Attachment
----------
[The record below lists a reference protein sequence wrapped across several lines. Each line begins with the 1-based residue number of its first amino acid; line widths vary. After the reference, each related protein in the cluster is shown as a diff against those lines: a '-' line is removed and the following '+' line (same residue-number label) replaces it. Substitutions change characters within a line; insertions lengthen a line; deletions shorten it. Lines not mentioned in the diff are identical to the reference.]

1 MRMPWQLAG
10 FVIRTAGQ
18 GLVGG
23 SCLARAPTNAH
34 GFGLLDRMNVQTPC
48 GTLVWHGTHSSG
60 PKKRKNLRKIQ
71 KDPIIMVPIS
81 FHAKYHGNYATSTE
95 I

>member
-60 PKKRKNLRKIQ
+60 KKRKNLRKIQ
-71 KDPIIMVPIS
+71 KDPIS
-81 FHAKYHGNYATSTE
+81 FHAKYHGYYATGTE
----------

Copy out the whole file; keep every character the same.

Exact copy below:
[The record below lists a reference protein sequence wrapped across several lines. Each line begins with the 1-based residue number of its first amino acid; line widths vary. After the reference, each related protein in the cluster is shown as a diff against those lines: a '-' line is removed and the following '+' line (same residue-number label) replaces it. Substitutions change characters within a line; insertions lengthen a line; deletions shorten it. Lines not mentioned in the diff are identical to the reference.]

1 MRMPWQLAG
10 FVIRTAGQ
18 GLVGG
23 SCLARAPTNAH
34 GFGLLDRMNVQTPC
48 GTLVWHGTHSSG
60 PKKRKNLRKIQ
71 KDPIIMVPIS
81 FHAKYHGNYATSTE
95 I

>member
-60 PKKRKNLRKIQ
+60 KKRKNLRKIQ
-71 KDPIIMVPIS
+71 KDPIS
-81 FHAKYHGNYATSTE
+81 FHAKYHGYYATGTE